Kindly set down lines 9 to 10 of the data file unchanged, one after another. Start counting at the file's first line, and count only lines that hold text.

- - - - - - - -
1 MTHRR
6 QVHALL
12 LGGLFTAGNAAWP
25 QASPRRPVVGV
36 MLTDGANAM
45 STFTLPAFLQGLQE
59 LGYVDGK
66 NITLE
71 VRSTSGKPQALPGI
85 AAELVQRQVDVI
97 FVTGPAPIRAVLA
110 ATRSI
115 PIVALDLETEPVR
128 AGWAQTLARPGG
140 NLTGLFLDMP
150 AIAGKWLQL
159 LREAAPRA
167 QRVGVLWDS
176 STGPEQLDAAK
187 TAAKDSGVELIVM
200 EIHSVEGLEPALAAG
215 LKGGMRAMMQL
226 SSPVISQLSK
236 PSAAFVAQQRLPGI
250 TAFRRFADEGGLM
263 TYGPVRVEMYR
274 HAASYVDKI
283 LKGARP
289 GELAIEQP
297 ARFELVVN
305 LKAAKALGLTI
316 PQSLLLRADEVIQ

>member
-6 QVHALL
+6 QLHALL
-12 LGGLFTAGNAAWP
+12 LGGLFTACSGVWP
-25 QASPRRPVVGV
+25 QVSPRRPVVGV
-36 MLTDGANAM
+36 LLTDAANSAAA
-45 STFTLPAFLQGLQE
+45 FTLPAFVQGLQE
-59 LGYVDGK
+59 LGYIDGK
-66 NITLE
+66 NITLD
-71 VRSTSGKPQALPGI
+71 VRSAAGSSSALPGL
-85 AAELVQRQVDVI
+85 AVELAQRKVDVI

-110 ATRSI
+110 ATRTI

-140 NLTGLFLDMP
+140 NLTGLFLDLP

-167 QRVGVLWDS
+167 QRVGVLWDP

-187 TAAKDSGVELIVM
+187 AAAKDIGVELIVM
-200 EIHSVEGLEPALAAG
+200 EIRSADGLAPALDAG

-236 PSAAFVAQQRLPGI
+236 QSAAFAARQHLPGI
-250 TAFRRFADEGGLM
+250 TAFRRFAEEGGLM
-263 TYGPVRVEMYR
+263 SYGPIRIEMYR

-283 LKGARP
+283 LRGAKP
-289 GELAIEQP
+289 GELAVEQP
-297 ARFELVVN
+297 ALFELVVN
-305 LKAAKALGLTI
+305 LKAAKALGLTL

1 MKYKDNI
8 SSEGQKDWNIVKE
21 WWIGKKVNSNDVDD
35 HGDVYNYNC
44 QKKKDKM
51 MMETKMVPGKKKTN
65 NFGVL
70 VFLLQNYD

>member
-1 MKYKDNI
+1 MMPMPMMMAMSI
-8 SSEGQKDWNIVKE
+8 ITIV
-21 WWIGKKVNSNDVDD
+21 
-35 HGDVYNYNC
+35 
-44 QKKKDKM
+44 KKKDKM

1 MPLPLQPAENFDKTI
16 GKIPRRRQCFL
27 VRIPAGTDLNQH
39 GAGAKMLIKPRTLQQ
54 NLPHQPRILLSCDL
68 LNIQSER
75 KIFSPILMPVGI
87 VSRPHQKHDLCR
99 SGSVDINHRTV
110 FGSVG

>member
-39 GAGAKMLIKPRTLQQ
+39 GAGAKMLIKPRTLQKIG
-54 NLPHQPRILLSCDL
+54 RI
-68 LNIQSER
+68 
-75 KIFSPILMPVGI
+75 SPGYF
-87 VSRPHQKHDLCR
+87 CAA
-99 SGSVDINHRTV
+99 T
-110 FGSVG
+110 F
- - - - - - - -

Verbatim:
71 VRSTSGKPQALPGI
85 AAELVQRQVDVI